The opinion of the court was delivered by: KEN SCHROEDER, Magistrate Judge
This matter was referred to the undersigned by the Hon. Richard
J. Arcara, in accordance with 28 U.S.C. § 636(b), for all
pretrial matters and to hear and report upon dispositive motions.
Dkt. # 19, 99.
Currently before the Court is a motion on behalf of defendants
Frank MacKay and the Independence Party seeking an order that the
deposition of defendant MacKay be taken in New York County. Dkt.
#142. In support of this motion, counsel for defendant MacKay
declares that in light of "the limited nature of the matters that
can be inquired into and the peripheral involvement, if any, of
defendant MacKay in what is essentially a local dispute, it would
be unduly burdensome for Mr. MacKay and his present counsel to
travel to Erie County" for the deposition. Dkt. #142. Plaintiffs'
counsel responds that plaintiffs have afforded defendant MacKay
every professional courtesy in their attempts to obtain discovery
from him, but have been met with resistance at every turn. Dkt.
#147. The caselaw does establish a general presumption that
a defendant's deposition will be held in the district
of his residence. However, this rule is often honored
in the breach.
The initial issue to be addressed, then, is the
weight to be accorded this presumption. Because
courts retain substantial discretion to designate the
site of a deposition, the presumption appears to be
merely a decision rule that facilitates determination
when other relevant factors do not favor one side
over the other.
Mill-Run Tours, Inc. v. Khashoggi, 124 F.R.D. 547, 550
(S.D.N.Y. 1989) (internal citations omitted). Other relevant
factors include, but are not limited to, cost, convenience, and
litigation efficiency. Id.; see Six West Retail Acquisition,
Inc. v. Sony Theatre Mgmt Corp., 203 F.R.D. 98, 107 (S.D.N.Y.
In the instant case, the Court is of the opinion that Mr.
MacKay should be deposed in the Western District of New York. In
reaching this conclusion, the Court takes notice of the fact that
defendant MacKay's deposition was initially noticed for Buffalo,
New York on January 27, 2003. Dkt. #147, ¶ 17. The defendant did
not move for a protective order or otherwise challenge the
location of the deposition, but simply failed to appear.
The Court held a status conference with counsel for the parties
on that date, at which time the Court addressed the scope of
questions which could be asked of the defendant. Dkt. #110. In
light of the limitation of the scope of questions permitted by
the Court, plaintiffs' counsel agreed that those defendants who
had not yet been deposed could respond to the aforementioned
question in writing and under oath. Dkt. #121, ¶ 5. Counsel
agreed that if any of the defendants answered the first question in the affirmative, arrangements would be made for that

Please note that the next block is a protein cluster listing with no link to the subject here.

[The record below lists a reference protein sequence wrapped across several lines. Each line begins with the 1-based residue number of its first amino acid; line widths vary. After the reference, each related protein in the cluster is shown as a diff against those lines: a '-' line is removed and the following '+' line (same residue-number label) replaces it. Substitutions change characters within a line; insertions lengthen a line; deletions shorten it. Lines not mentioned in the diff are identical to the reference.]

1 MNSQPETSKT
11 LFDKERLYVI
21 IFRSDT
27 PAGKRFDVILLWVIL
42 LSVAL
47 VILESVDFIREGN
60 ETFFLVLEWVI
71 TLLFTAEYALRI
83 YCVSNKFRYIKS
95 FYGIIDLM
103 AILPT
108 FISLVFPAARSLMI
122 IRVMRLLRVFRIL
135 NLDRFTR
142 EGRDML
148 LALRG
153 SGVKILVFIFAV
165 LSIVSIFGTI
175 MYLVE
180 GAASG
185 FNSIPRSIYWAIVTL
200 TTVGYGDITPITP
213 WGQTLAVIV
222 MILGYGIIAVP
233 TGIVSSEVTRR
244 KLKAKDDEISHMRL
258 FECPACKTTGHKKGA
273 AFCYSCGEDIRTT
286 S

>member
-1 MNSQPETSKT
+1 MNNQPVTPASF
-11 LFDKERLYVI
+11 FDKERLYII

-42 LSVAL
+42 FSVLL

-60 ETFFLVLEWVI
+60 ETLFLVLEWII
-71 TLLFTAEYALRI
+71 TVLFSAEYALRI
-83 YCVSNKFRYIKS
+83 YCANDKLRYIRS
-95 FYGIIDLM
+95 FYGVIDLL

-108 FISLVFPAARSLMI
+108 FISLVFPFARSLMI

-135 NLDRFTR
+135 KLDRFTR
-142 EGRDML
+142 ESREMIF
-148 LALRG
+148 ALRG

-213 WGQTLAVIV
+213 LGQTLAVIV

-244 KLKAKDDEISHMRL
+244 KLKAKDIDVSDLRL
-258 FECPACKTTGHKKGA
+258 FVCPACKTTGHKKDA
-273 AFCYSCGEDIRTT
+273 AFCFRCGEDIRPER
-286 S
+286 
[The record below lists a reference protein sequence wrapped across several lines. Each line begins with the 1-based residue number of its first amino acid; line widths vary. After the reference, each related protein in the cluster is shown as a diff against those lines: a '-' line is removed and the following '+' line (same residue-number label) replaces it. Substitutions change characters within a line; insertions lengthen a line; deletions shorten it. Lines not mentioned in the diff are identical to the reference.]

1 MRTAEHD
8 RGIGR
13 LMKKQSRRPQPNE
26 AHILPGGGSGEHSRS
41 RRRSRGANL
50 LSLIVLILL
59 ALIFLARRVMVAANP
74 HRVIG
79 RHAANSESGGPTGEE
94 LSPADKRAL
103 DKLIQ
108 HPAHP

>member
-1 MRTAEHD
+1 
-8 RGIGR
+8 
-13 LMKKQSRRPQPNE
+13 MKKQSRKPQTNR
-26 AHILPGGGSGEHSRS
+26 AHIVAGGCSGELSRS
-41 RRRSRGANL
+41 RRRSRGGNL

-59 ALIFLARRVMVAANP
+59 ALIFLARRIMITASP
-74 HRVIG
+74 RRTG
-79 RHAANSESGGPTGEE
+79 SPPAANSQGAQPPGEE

individual to appear in person at a deposition. Dkt. #121, ¶ 6.
Defendants failed to respond to the question, requiring
plaintiffs' counsel to file a motion to extend discovery
deadlines contained in the Court's Case Management Order. Dkt.
#111. Defendants opposed plaintiffs' motion, requiring the Court
to Order the defendants to respond by April 14, 2003. Dkt. #117.
On April 14, 2003, defendants purported to file responses with
the Court. Dkt. #118. A review of the document filed, however,
revealed a vague response, written on the same page as defense
counsel's certification and original signature, with a conformed
verification of defendant Frank MacKay attached. Dkt. #118. The
conformed verification indicated that Mr. MacKay signed the
verification before William Bogart, a Notary Public in Suffolk
County, on April 14, 2003. Dkt. #118. During a status conference
before the Court on June 10, 2003, plaintiffs' counsel questioned
the filing of the conformed verification and was assured that the
verification bearing original signatures had been either filed
with the Clerk or submitted to the Court as a courtesy copy.
However, on July 25, 2003, in response to plaintiffs' motion to
compel and for sanctions, defendant filed an original
verification notarized by Harry Kresky, a Notary Public in New
York County, on April 14, 2003. Dkt. #124.
As a result of defendant MacKay's: (1) failure to appear for
deposition; (2) failure to respond to deposition questions in
writing in a timely fashion; and (3) filing of a response
containing a conformed verification notartized by a different
notary than the original verification subsequently presented to
the Court, the Court was persuaded that Mr. MacKay's personal appearance at a deposition was required.
Dkt. #118, 124, 127. Accordingly, the Court struck defendant
MacKay's written response (Dkt. #118), and Ordered his personal
appearance at a deposition at a mutually convenient time within
60 days of the filing of the Decision and Order on January 26,
2004. Dkt. #127. Thereafter, the Court extended the deadline for
Mr. MacKay's deposition to May 26, 2004. Dkt. #139.
In light of the foregoing history, it is clear that plaintiffs
have expended considerable effort and expense in their quest to
obtain basic discovery from defendant MacKay. Moreover, it
appears that defendant MacKay took advantage of the plaintiffs'
willingness to permit an initial deposition upon written
questions. Thus, the Court finds that any inconvenience
associated with the deposition of Mr. MacKay should be born by
the party necessitating the deposition. In addition, the Court
finds it difficult to fathom how an individual holding the
position of State Chair of the Independence Party could claim
that travel to the Western District of New York would impose an
undue burden upon him. The Court has afforded defendant MacKay
ample time to arrange his schedule to accommodate such travel
plans. Defendant MacKay's motion (Dkt. #142), is DENIED.
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